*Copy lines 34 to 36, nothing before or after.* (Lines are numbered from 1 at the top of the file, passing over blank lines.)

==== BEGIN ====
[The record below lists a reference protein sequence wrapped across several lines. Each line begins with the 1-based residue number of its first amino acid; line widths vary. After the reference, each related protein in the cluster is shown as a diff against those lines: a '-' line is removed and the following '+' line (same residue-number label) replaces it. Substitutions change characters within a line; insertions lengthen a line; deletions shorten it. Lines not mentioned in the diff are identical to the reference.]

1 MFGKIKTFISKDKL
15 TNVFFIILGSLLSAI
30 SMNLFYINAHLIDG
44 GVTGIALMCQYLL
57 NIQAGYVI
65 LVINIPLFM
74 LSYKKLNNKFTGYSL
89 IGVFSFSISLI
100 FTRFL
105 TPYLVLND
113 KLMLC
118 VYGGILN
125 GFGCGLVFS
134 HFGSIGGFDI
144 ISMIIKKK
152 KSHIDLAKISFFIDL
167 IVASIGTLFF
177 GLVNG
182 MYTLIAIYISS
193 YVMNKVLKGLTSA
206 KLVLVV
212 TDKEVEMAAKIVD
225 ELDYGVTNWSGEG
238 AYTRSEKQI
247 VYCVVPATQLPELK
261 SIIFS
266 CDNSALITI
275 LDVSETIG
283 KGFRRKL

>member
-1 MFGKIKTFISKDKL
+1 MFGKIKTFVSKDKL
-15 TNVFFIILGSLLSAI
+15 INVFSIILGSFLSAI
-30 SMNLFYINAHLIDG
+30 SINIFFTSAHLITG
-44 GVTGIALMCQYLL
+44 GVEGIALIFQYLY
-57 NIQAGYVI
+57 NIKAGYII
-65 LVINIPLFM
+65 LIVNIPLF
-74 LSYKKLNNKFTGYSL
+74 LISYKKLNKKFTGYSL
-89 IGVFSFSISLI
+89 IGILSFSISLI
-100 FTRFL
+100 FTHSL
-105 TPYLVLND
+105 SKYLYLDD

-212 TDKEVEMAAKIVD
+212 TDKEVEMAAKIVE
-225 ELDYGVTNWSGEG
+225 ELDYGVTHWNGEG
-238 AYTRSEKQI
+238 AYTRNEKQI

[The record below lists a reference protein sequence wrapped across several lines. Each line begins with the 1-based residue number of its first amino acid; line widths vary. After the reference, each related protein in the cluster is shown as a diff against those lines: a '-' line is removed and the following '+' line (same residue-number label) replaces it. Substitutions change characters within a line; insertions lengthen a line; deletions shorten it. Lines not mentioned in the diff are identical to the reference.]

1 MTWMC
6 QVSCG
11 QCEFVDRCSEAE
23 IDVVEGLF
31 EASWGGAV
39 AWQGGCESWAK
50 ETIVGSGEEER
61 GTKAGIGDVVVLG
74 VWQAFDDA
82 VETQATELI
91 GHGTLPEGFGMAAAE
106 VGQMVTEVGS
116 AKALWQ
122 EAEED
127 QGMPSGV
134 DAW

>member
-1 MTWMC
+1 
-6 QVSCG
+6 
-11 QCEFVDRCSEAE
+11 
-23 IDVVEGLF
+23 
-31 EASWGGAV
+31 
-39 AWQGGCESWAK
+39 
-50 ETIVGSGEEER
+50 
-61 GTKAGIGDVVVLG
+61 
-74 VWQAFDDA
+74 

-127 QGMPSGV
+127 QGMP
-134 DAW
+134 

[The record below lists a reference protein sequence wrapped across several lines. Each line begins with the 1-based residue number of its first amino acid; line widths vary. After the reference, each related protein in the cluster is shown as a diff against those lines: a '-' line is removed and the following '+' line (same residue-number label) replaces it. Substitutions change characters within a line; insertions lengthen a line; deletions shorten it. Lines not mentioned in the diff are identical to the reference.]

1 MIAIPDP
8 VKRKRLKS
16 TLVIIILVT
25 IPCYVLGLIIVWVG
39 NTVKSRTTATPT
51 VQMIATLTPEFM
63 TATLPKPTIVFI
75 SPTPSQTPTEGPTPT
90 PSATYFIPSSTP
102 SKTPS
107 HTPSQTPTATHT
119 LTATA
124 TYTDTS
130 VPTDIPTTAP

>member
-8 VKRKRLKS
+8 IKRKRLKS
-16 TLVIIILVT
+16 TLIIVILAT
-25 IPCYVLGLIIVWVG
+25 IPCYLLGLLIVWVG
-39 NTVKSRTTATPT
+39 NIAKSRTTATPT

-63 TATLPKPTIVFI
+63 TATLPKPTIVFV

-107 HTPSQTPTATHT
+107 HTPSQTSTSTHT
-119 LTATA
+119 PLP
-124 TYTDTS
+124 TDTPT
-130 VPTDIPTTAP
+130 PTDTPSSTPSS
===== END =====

-15 TNVFFIILGSLLSAI
+15 INVFSIILGSFLSAI
-30 SMNLFYINAHLIDG